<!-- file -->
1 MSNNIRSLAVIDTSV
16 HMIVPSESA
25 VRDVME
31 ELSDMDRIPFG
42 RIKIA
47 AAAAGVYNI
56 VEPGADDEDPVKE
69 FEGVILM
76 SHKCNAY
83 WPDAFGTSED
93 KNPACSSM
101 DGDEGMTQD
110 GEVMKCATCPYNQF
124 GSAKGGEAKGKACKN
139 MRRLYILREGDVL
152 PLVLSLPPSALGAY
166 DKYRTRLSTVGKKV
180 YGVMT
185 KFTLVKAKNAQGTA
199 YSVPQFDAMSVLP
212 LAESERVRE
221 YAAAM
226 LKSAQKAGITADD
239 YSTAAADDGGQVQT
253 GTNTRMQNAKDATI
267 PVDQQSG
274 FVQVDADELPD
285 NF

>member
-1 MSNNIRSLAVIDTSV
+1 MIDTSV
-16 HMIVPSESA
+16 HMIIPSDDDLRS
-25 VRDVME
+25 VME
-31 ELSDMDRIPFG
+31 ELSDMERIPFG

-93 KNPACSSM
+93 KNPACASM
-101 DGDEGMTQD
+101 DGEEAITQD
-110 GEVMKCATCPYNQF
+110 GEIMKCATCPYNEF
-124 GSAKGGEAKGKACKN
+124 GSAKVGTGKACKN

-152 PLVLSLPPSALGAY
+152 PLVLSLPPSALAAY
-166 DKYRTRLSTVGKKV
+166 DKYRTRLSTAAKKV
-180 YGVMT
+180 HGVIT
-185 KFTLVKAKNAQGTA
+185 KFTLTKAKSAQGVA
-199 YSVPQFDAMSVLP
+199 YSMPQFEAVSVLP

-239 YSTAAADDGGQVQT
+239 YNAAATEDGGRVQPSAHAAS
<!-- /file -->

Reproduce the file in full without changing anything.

1 MSNNIRSLAVIDTSV
16 HMIVPSESA
25 VRDVME
31 ELSDMDRIPFG
42 RIKIA
47 AAAAGVYNI
56 VEPGADDEDPVKE
69 FEGVILM
76 SHKCNAY
83 WPDAFGTSED
93 KNPACSSM
101 DGDEGMTQD
110 GEVMKCATCPYNQF
124 GSAKGGEAKGKACKN
139 MRRLYILREGDVL
152 PLVLSLPPSALGAY
166 DKYRTRLSTVGKKV
180 YGVMT
185 KFTLVKAKNAQGTA
199 YSVPQFDAMSVLP
212 LAESERVRE
221 YAAAM
226 LKSAQKAGITADD
239 YSTAAADDGGQVQT
253 GTNTRMQNAKDATI
267 PVDQQSG
274 FVQVDADELPD
285 NF

>member
-1 MSNNIRSLAVIDTSV
+1 MIDTSV
-16 HMIVPSESA
+16 HMIIPSDDDLRS
-25 VRDVME
+25 VME
-31 ELSDMDRIPFG
+31 ELSDMERIPFG

-93 KNPACSSM
+93 KNPACASM
-101 DGDEGMTQD
+101 DGEEAITQD
-110 GEVMKCATCPYNQF
+110 GEIMKCATCPYNEF
-124 GSAKGGEAKGKACKN
+124 GSAKVGTGKACKN

-152 PLVLSLPPSALGAY
+152 PLVLSLPPSALAAY
-166 DKYRTRLSTVGKKV
+166 DKYRTRLSTAAKKV
-180 YGVMT
+180 HGVIT
-185 KFTLVKAKNAQGTA
+185 KFTLTKAKSAQGVA
-199 YSVPQFDAMSVLP
+199 YSMPQFEAVSVLP

-239 YSTAAADDGGQVQT
+239 YNAAATEDGGRVQPSAHAAS